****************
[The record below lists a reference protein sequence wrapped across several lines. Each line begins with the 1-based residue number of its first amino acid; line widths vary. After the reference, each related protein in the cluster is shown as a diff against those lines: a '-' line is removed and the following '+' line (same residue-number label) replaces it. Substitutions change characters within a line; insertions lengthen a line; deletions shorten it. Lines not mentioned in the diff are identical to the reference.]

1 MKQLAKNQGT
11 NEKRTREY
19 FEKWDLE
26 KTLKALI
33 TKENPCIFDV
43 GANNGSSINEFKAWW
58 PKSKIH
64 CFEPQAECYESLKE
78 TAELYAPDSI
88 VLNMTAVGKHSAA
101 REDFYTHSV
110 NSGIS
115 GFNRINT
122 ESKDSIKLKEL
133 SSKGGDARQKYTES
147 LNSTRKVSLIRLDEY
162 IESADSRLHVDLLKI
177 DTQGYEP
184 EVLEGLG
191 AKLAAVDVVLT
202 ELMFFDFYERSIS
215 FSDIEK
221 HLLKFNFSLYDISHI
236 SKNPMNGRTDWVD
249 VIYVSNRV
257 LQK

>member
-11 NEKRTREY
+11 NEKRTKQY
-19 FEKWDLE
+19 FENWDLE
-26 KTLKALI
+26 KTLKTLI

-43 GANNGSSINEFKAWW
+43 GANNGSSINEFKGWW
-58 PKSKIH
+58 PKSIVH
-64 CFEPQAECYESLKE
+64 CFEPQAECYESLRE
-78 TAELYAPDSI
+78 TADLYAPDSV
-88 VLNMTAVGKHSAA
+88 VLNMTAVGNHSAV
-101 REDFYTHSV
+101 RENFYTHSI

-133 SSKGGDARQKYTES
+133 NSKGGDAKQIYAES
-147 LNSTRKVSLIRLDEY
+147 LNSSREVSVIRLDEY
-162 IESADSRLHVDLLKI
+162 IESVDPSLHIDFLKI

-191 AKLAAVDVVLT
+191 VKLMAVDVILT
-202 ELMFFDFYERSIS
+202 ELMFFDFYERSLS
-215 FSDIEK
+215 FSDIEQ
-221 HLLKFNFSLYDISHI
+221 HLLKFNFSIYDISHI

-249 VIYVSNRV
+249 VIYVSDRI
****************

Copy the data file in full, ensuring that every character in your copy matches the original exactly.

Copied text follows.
[The record below lists a reference protein sequence wrapped across several lines. Each line begins with the 1-based residue number of its first amino acid; line widths vary. After the reference, each related protein in the cluster is shown as a diff against those lines: a '-' line is removed and the following '+' line (same residue-number label) replaces it. Substitutions change characters within a line; insertions lengthen a line; deletions shorten it. Lines not mentioned in the diff are identical to the reference.]

1 MKQLAKNQGT
11 NEKRTREY
19 FEKWDLE
26 KTLKALI
33 TKENPCIFDV
43 GANNGSSINEFKAWW
58 PKSKIH
64 CFEPQAECYESLKE
78 TAELYAPDSI
88 VLNMTAVGKHSAA
101 REDFYTHSV
110 NSGIS
115 GFNRINT
122 ESKDSIKLKEL
133 SSKGGDARQKYTES
147 LNSTRKVSLIRLDEY
162 IESADSRLHVDLLKI
177 DTQGYEP
184 EVLEGLG
191 AKLAAVDVVLT
202 ELMFFDFYERSIS
215 FSDIEK
221 HLLKFNFSLYDISHI
236 SKNPMNGRTDWVD
249 VIYVSNRV
257 LQK

>member
-11 NEKRTREY
+11 NEKRTKQY
-19 FEKWDLE
+19 FENWDLE
-26 KTLKALI
+26 KTLKTLI

-43 GANNGSSINEFKAWW
+43 GANNGSSINEFKGWW
-58 PKSKIH
+58 PKSIVH
-64 CFEPQAECYESLKE
+64 CFEPQAECYESLRE
-78 TAELYAPDSI
+78 TADLYAPDSV
-88 VLNMTAVGKHSAA
+88 VLNMTAVGNHSAV
-101 REDFYTHSV
+101 RENFYTHSI

-133 SSKGGDARQKYTES
+133 NSKGGDAKQIYAES
-147 LNSTRKVSLIRLDEY
+147 LNSSREVSVIRLDEY
-162 IESADSRLHVDLLKI
+162 IESVDPSLHIDFLKI

-191 AKLAAVDVVLT
+191 VKLMAVDVILT
-202 ELMFFDFYERSIS
+202 ELMFFDFYERSLS
-215 FSDIEK
+215 FSDIEQ
-221 HLLKFNFSLYDISHI
+221 HLLKFNFSIYDISHI

-249 VIYVSNRV
+249 VIYVSDRI